That’s a wrap on DC Pro Bono Week 2021! But the increased legal need for pro bono lawyers continues beyond Pro Bono Week. As we move into the next phase of the pandemic recovery, the unprecedented legal needs crisis will only increase. Now is the time to volunteer your time to help a neighbor in need. As lawyers, we have a duty and obligation to help bridge the access to justice gap. Whether it’s by taking on a pro bono case, volunteering for an advice and referral clinic, contributing to systemic advocacy, or financially supporting a legal services organization, we can all do something for the public good.
In recent decades, our society has seen a boom in technology advancement, seemingly with one goal in mind: to improve efficiency in every aspect of our lives, from things such as connecting with friends and family or shopping to political engagement around causes we care most about. But should efficiency be the primary goal of technology advancement? Can we trust that tech companies have the best intentions with the data they collect about us? What happens when that data is misused or abused? These are some of the questions raised in the Coding Justice panel held on October 25, 2021, during DC Pro Bono Week 2021.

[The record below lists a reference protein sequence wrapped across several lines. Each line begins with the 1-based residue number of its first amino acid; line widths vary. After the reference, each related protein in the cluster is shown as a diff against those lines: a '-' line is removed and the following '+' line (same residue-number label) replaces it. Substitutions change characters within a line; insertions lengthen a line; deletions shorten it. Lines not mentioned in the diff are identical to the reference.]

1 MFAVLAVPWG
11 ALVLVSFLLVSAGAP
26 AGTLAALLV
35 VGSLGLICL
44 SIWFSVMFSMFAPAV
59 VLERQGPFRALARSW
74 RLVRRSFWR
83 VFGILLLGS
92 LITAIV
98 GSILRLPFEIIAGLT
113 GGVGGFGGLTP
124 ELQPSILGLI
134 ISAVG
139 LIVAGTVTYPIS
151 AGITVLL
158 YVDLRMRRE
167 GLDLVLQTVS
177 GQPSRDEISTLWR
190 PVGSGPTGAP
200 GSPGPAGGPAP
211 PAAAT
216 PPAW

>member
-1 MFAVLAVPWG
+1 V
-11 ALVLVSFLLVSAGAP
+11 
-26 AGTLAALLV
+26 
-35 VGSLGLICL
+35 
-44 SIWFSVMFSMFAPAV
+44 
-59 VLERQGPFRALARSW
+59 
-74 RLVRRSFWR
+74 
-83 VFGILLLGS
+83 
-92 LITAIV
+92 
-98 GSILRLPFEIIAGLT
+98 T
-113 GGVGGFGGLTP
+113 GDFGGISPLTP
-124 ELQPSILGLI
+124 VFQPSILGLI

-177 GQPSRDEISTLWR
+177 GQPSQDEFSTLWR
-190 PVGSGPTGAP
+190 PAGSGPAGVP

Brown v. Board of Education, decided by the Supreme Court in 1954, unanimously established that segregation in education is inherently unequal and thus unconstitutional. “Separate but equal” had no place in our society, especially in the classroom. “Education is the foundation of good citizenship.” That ruling was over half a century ago. Yet today, according to Kent Withycombe, Director of the Washington Lawyers’ Committee Public Education Project, public schools in the District of Columbia and the surrounding region are more segregated, separate, and unequal now than they were in the 1950s. Brown v. Board of Education may have established equal access to education as a constitutional right, but it did not close the gaps in public education. Getting legal professionals involved in the school communities, to help close the gaps in D.C. public schools, was the focus of the panel discussion, Pro Bono Goes to School: Closing the Gaps in Public Education, held on October 29, during D.C. Pro Bono Week 2021.